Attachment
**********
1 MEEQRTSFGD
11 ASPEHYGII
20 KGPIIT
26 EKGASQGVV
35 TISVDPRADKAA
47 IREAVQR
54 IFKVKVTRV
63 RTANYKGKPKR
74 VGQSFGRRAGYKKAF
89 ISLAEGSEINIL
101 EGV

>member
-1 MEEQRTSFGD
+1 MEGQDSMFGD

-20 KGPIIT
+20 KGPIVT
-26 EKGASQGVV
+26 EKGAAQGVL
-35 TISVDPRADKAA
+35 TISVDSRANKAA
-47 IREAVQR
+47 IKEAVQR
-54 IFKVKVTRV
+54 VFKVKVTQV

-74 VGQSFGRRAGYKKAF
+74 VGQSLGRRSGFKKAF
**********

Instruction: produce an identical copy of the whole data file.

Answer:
1 MEEQRTSFGD
11 ASPEHYGII
20 KGPIIT
26 EKGASQGVV
35 TISVDPRADKAA
47 IREAVQR
54 IFKVKVTRV
63 RTANYKGKPKR
74 VGQSFGRRAGYKKAF
89 ISLAEGSEINIL
101 EGV

>member
-1 MEEQRTSFGD
+1 MEGQDSMFGD

-20 KGPIIT
+20 KGPIVT
-26 EKGASQGVV
+26 EKGAAQGVL
-35 TISVDPRADKAA
+35 TISVDSRANKAA
-47 IREAVQR
+47 IKEAVQR
-54 IFKVKVTRV
+54 VFKVKVTQV

-74 VGQSFGRRAGYKKAF
+74 VGQSLGRRSGFKKAF